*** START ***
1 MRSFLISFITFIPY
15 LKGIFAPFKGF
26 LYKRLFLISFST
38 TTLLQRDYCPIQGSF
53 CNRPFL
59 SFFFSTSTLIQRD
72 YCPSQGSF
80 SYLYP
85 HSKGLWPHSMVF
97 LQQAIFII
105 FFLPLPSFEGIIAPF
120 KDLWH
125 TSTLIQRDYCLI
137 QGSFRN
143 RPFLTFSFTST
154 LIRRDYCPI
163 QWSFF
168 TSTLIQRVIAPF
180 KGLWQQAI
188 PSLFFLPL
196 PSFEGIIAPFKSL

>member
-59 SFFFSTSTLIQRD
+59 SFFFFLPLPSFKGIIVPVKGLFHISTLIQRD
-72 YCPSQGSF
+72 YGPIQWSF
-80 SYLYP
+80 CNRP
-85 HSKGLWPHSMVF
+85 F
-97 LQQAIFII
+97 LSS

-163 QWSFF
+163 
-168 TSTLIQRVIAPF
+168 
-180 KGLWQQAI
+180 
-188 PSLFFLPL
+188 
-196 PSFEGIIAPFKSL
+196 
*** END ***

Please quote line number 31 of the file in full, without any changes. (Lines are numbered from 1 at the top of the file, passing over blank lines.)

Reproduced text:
-97 LQQAIFII